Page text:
The fear of contracting COVID-19 is changing our basic social interactions. Now, with most people wearing masks another level of social distance exists. Facial expressions which are important to our day to day interactions with others, are hidden. We have to find ways to connect with others in the world of masks.
Yesterday, I tried to hold the door for an older gentleman who was patiently waiting outside. Rather than being greeted with a “thank you,” and gracefully switching places for him to enter, we shared an uncomfortable pause as he stood in place. The door closed behind me and I continued down the stairs to the sidewalk. Despite us both wearing masks, his fear of infection pushed him to keep his distance. More importantly, our covered faces prevented us from using non-verbal communication, such as a smile, to navigate the simple social interaction of trading places to enter a building. I left that interaction feeling empty.
Moments later, I saw a barefoot young man with a set of jumper cables looking confused as he paced between his car and a jeep behind him. Rather than stop to ask if everything was okay or offer to assist him, I thought it better to not disturb him. The culture of fear made me concerned that if I offered to help, he might react poorly.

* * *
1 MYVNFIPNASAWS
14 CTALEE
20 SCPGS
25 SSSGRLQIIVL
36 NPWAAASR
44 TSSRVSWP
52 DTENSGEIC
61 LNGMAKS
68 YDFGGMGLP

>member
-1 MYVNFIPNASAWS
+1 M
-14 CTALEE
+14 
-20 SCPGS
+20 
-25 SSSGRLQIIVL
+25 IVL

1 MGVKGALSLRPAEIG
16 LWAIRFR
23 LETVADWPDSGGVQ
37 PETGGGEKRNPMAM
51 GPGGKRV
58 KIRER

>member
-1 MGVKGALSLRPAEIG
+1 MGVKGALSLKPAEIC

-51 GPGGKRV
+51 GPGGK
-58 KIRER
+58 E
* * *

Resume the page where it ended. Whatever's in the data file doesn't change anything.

As I reflect on these experiences, I feel upset and alone. I understand that people are correctly scared of getting sick. I understand that, ideally, even while wearing masks or being outdoors, we should all maintain a distance. Yet, I don't like this feeling of social isolation. It weighs on me.
All of us are having fewer real life social interactions. Some have been replaced through Zoom and Facetime. Yet, that isn’t enough. I’ve been wondering how we can feel even a little close again.
Okay, so how do we connect?
Most towns have a history of people being friendly to others, even if they don’t know them. Growing up as a kid in the 1980s, I recall people nodding to each other on the street. I remember people waving as their cars passed one another.
So I have decided to bring that back. For the past three weeks, I have waved, nodded, or given a thumbs up to anyone I passed. I do it when I’m out for a casual walk, run, or bike ride. I even do it when I’m in town or at the store.
So far, the results have been great. Some people react awkwardly when I wave at them from a distance, but most wave back. I have also gotten thumbs up, nods, and a wink. Now I have a few “distance friends” that I run into regularly!
I encourage everyone to do the same. Let’s come together and support one another. We are all in this together.